a box having:
an inside;
an outside;
an access extending from said inside to said outside; and
a cover for closing said access.
3. The device to convert optical ribbon cable into individual cables for use in aircraft as defined in claim 2 wherein said first fanout end is formed into a multi-turn loop.
4. The device to convert optical ribbon cable into individual cables for use in aircraft as defined in claim 3 wherein said box includes:
first inner arcuate segments extending in said inside of said box; and
first outer arcuate segments extending in said inside of said box spaced from said first inner arcuate segments with said multi-turn loop supported therebetween.
5. The device to convert optical ribbon cable into individual cables for use in aircraft as defined in claim 4 wherein said multi-turn loop is potted in place.
6. The device to convert optical ribbon cable into individual cables for use in aircraft as defined in claim 1 further including:
a second optical fanout cable assembly mounted in said enclosure having:
a second ribbon cable end;
a second fanout end consisting of:
second separately jacketed optical fibers; and
a second transition portion between said second ribbon cable end and said second fanout end;
a second ribbon cable connector at which said second ribbon cable end is connected; and
a fanout plug at which at least some of said second separately jacketed optical fibers are connected, said fanout plug being connected to said fanout connector, said second ribbon cable connector being mounted through an enclosure wall.
7. The device to convert optical ribbon cable into individual cables for use in aircraft as defined in claim 6 further including:
a breakout connector mounted through an enclosure wall, wherein at least one of said separately jacketed optical fibers is permanently connected to said breakout connector.
8. The device to convert optical ribbon cable into individual cables for use in aircraft as defined in claim 6 further including:
a first breakout connector mounted through an enclosure wall, wherein at least one of said first separately jacketed optical fibers is fixedly connected to said first breakout connector, and
a second breakout connector mounted through an enclosure wall, wherein at least one of said second separately jacketed optical fibers is fixedly connected to said second breakout connector.
9. The device to convert optical ribbon cable into individual cables for use in aircraft as defined in claim 8 wherein said first fanout end is formed into a first multi-turn loop, and said second fanout end is formed into a second multi-turn loop.
10. The device to convert optical ribbon cable into individual cables for use in aircraft as defined in claim 9 wherein said enclosure includes:
first inner arcuate wall segments extending in said inside of said enclosure;
first outer arcuate wall segments extending in said enclosure spaced from said first inner arcuate wall segments with said first multi-turn loop supported therebetween;
second inner arcuate wall segments extending in said inside of said enclosure; and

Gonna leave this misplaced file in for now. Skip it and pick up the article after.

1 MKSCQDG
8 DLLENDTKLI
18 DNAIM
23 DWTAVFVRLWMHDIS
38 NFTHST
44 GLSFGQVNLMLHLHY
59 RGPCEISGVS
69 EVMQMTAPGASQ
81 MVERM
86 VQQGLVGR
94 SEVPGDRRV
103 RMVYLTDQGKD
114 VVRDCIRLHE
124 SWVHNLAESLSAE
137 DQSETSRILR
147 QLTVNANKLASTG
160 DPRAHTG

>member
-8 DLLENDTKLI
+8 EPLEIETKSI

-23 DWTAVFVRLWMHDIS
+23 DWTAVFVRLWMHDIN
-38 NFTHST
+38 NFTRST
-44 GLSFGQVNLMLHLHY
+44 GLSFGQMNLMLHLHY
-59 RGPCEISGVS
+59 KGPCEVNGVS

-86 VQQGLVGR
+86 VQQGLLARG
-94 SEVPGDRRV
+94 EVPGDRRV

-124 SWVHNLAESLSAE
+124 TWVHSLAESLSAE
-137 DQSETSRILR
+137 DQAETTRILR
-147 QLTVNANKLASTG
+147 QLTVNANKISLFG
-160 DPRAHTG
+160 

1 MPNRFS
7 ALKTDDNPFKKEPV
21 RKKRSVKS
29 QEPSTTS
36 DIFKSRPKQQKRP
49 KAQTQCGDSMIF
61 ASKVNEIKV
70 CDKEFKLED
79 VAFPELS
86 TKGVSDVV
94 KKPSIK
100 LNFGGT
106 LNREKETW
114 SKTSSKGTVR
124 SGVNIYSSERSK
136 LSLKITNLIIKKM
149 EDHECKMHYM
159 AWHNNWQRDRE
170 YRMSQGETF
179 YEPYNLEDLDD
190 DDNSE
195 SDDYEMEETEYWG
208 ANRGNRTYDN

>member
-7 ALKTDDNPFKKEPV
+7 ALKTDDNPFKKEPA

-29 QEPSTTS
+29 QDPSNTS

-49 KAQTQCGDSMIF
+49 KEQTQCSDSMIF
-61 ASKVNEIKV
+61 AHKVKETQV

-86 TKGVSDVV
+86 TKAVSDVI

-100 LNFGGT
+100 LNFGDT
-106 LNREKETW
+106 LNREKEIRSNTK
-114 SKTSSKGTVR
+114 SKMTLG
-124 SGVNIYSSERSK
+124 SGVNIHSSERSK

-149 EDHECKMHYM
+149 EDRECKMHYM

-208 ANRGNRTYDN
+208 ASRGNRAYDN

second outer arcuate wall segments extending in said enclosure spaced from said second inner arcuate wall segments with said second multi-turn loop supported therebetween.
11. The device to convert optical ribbon cable into individual cables for use in aircraft as defined in claim 10 wherein said first and second multi-turn loops are potted in place.
12. A method for providing reliable individual optical circuit access to optical fibers in an optical ribbon cable in a harsh vibratory environment including:
providing a container having:
an inside;
an outside; and
a first access port extending from the inside to the outside;
providing a first fanout cable assembly having:
a plurality of optical fibers;
a first end adapted to connect to an optical ribbon connector; and
a second end where the optical fibers are individually jacketed;
providing a first optical connector attached to the container extending from the inside to the outside of the container through the first access port, the first optical connector having:
a first outer portion adapted to removably connect to a ribbon connector plug; and
a first inner portion adapted for connection to the first end of the first fanout cable assembly; and
providing a second optical connector attached to the container, the second optical connector having:
a second outer portion adapted to removably connect to at least one optical plug; and
a second inner portion adapted for permanent optical connection to at least some of the plurality of the individually jacketed optical fibers.
13. The method as defined in claim 12 further including:
providing a second access port through the container; and
providing at least one breakout optical connector positioned through the second access port having:
a breakout outer portion adapted to removably connect to at least one optical fiber; and
a breakout inner portion adapted for fixed optical connection to at least one of the individually jacketed optical fibers.
14. The method as defined in claim 13 further including:
coiling the separately jacketed optical fibers into a coil; and
supporting the coiled separately jacketed optical fibers in the container.
15. The method as defined in claim 12 further including:
providing a second access port;
providing a second fanout cable assembly having:
a plurality of optical fibers;
a first end adapted to connect to an optical ribbon connector; and
a second end where the optical fibers are individually jacketed;